As an avid traveler, I’m always deeply appreciative when I encounter a culture’s unique architecture, design, and textiles, and I was completely blown away by the colors and textures of the textiles of Peru during my recent visit.
I simply couldn’t get enough of the patterns and vivid hues I saw as I strolled the shops and market stalls. As I walked around I’d find so often my mouth was just open with wonder, loving at how beautiful it all was.
The history of textiles in Peru stretches back thousands of years. In ancient times, textiles were a predominate art form, and over the centuries weavers developed original styles, designs and techniques.
I had the opportunity to stroll the streets and markets of Cusco to observe how contemporary weavers continue in modern times to recreate the designs of their ancestors. These textiles depict both realistic and abstract design, their pictures and patterns tell stories with bold medleys of color, present on the immense variety of clothing, home goods, and artwork.
Bright colors are an important part of Andean aesthetics and the Peruvian people so proud of their bright textiles, they wear them as their daily clothing.
The villages surrounding Cusco are the epicenter of Peru’s textile industry, with alpaca, llama, and goods in high demand. The herds of alpaca, llama, and vicuña are cared for by indigenous shepherds and breeders. Once a year, they shear the animals, harvesting five pounds of wool from each female and eight pounds from males, equating to thousands of tons of wool. The dense fleece of the alpaca makes soft and plentiful fibers that are extremely durable with a high thermal quality.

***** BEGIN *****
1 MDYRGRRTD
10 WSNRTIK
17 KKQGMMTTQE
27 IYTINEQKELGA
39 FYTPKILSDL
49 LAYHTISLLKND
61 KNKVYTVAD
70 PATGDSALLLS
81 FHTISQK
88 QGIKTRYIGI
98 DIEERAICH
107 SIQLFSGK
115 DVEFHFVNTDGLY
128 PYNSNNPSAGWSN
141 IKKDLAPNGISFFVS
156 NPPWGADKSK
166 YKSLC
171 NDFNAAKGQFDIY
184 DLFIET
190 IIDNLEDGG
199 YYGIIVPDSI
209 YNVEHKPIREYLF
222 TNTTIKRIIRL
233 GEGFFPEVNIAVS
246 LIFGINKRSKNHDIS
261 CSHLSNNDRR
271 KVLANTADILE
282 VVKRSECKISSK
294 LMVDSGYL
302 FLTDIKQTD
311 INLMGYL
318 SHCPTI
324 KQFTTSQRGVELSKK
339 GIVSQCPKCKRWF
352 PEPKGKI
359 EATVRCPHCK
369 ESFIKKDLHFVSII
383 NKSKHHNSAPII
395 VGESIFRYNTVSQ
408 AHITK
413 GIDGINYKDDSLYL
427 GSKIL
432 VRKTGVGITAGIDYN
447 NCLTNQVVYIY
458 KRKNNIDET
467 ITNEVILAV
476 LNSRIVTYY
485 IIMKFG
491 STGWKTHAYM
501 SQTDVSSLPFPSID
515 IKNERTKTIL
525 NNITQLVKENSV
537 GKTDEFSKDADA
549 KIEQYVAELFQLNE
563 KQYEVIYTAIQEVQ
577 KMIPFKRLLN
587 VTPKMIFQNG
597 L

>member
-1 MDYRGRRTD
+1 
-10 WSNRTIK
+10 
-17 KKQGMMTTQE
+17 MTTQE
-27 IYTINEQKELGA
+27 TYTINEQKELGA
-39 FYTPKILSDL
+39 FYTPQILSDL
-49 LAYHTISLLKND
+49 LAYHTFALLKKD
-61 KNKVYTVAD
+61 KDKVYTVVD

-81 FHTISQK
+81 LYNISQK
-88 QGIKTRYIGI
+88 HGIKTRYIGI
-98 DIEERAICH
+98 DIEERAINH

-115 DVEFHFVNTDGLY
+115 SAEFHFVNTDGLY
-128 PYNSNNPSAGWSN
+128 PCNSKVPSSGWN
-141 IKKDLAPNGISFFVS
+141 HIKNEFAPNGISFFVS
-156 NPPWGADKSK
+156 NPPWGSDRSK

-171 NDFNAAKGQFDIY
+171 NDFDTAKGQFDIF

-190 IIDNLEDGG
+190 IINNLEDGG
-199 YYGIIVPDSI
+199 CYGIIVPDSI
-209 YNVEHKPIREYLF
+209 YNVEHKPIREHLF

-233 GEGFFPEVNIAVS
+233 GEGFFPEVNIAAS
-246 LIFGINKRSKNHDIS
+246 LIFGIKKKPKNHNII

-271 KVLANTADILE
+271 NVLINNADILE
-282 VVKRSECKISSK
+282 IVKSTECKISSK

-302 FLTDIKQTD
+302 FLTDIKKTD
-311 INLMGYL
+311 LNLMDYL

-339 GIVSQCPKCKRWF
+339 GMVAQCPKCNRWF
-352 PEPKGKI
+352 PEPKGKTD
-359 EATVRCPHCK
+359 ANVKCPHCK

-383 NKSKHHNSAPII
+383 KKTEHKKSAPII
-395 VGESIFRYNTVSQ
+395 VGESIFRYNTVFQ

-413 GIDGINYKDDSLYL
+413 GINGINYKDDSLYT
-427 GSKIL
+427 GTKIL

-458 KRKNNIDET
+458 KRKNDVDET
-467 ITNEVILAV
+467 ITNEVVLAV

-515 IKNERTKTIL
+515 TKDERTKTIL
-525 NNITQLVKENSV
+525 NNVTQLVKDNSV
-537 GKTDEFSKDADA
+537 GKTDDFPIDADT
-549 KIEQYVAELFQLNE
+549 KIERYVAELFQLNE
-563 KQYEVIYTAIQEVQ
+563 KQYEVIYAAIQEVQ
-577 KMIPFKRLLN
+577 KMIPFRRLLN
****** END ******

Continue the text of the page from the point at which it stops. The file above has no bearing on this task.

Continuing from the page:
Acrylic yarn was invented in the early 20th century and is made from synthetic materials. In recent decades, weavers in the Andes stopped using natural fibers in favor of acrylic because pre-spun acrylic yarn was cheap, easy to use, and offered brighter colors. Neon is has become popular in some communities, so natural dyes have been pushed aside for chemical dyes, but the traditional more muted colors are present in natural fibers. Alpaca and synthetic blends are less expensive, pure baby alpaca will cost more.
In Chinchero, a small village outside of Cusco, we visited an area of textile production where the women demonstrated the natural dyeing process of yarn, and where the backstrap loom is still used with wood and bone to weave elaborate patterns. (You can read a lot more detail about the process of weaving Peruvian textiles here.)
I felt so fortunate to have seen and touched these textiles and learned about the hand-woven traditions. I didn’t have much room in my suitcase, but I did bring home a pillow cover and a small clutch purse that I purchased at a market in Cusco, but I secretly wished for a second suitcase to bring home so much more.
If you’re interested in adding an authentic Peruvian textile or two to your home, find some at these sources. :)